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Sperm Donation

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Artificial insemination using donor sperm has been practiced for over a century, although the first published reports about the practice were in 1945.Over the past 10 years, the use of donor sperm has decreased as the use of intra cytoplasmic sperm injection ( ICSI) for treatment of male infertility has become widespread. Since the late 1980s with the emergence of acquired immunodeficiency syndrome (AIDS ) ,artificial donor insemination has been performed exclusively with frozen and quarantined sperm. Current ICMR guidelines recommend that sperm be quarantined for at least six months before being released for use.
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Indications of Sperm Donation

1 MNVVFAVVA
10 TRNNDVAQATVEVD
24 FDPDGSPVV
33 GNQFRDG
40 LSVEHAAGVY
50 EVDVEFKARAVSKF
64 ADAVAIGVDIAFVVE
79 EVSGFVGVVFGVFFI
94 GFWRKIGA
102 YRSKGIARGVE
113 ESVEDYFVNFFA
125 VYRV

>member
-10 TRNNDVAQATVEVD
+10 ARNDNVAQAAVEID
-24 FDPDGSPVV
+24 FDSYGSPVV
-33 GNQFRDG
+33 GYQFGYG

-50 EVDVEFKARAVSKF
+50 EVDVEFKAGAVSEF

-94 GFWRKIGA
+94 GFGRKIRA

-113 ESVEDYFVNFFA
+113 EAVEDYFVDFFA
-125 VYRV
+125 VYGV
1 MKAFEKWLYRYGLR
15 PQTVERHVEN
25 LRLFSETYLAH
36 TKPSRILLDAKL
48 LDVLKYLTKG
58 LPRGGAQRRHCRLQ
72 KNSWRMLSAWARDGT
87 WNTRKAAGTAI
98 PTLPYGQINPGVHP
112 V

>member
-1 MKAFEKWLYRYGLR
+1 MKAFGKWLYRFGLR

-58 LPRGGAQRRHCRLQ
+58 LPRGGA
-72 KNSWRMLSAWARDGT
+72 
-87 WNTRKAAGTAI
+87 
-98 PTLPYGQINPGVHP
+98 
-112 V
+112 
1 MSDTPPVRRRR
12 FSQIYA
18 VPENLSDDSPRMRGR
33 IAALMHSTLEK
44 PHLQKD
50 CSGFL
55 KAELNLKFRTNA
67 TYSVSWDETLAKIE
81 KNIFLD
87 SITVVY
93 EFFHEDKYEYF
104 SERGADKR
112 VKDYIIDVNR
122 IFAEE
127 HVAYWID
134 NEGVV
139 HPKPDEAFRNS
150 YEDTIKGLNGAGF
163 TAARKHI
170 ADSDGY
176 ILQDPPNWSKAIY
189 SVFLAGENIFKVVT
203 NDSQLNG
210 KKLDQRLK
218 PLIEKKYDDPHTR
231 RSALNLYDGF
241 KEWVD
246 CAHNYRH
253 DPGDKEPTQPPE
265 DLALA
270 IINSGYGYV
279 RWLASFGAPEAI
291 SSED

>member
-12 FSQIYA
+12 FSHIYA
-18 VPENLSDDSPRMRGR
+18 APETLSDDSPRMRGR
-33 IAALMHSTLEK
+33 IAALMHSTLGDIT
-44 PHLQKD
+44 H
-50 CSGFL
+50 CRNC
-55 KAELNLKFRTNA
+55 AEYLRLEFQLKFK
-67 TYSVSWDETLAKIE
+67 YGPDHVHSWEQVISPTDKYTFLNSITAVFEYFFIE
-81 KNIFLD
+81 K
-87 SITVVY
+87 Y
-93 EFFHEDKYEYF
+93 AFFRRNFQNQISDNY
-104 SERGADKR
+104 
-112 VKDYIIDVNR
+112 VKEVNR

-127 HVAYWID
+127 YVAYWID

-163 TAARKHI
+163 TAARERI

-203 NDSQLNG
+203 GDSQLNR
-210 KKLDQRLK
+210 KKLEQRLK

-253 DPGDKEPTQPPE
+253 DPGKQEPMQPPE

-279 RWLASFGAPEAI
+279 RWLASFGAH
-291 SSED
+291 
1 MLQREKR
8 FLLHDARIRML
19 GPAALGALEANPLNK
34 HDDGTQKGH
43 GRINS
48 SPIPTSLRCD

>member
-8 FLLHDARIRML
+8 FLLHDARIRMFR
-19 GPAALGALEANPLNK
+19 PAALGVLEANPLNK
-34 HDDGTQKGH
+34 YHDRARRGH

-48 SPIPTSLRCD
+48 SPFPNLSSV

Currently, therapeutic – donor insemination (DI or TDI) is appropriate when the male partner has severe abnormalities in the semen parameters and/or reproductive system. These abnormalities include both obstructive (caused by a blockage of the ejaculatory ducts) and non -obstructive (due to testicular failure) azoospermia ( absence of sperm ),which may be congenital or acquired. Examples of obstructive azoospermia include congenital absence of the vas deferens or previous vasectomy. Examples of non-obstructive azoospermia include primary testicular failure or secondary testicular failure due to previous radiation treatment or chemotherapy. Severe oligospermia (decreased sperm count ) or other significant sperm or seminal fluid abnormalities also are indications for DI.DI also indicated if the male has ejaculatory dysfunction or if he is a carrier or affected with a significant genetic defect and would prefer not to pass this gene on to his children. DI may be used if the female is Rh-sensitized and the male partner is Rh-positive .